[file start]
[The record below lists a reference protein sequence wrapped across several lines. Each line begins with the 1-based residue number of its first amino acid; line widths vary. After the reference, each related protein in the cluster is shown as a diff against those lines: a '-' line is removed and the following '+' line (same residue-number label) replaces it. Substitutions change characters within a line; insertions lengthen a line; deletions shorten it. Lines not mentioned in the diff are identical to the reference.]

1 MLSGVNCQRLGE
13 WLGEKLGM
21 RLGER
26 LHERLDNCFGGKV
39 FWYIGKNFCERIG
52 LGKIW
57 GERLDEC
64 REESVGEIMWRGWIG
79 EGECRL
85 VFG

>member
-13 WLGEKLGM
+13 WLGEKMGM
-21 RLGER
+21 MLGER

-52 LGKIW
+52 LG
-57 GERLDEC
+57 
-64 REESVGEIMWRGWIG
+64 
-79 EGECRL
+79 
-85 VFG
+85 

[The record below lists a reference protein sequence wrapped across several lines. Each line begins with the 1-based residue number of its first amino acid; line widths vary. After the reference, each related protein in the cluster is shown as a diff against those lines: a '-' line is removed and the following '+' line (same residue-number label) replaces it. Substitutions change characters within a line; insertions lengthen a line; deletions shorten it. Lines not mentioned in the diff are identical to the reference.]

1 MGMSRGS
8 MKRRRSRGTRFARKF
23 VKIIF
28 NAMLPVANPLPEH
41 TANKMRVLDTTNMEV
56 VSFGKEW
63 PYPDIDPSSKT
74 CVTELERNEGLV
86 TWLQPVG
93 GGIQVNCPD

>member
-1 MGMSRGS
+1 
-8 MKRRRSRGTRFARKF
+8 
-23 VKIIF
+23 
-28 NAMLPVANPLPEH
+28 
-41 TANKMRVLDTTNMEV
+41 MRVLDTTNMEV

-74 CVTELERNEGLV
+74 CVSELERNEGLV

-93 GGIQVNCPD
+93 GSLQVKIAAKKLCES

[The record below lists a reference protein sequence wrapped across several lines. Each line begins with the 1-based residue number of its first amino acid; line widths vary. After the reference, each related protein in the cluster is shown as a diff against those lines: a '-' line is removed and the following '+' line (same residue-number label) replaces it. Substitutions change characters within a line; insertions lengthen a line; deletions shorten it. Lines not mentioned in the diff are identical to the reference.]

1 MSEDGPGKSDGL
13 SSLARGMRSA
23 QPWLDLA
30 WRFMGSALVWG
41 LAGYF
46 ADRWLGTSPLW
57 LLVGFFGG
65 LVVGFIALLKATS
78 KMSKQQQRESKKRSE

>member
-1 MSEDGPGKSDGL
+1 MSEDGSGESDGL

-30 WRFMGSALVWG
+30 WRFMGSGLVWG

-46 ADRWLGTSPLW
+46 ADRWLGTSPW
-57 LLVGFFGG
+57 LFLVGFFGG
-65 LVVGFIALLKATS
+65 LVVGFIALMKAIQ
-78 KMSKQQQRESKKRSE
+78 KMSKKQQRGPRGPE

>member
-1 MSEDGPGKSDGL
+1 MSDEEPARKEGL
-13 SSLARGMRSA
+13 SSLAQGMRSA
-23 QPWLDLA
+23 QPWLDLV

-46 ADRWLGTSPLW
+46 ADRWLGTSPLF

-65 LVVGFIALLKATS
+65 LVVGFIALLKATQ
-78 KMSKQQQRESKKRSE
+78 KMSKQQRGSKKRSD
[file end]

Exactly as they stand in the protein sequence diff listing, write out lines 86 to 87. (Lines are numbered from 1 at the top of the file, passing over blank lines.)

+65 LVVGFIALLKATQ
-78 KMSKQQQRESKKRSE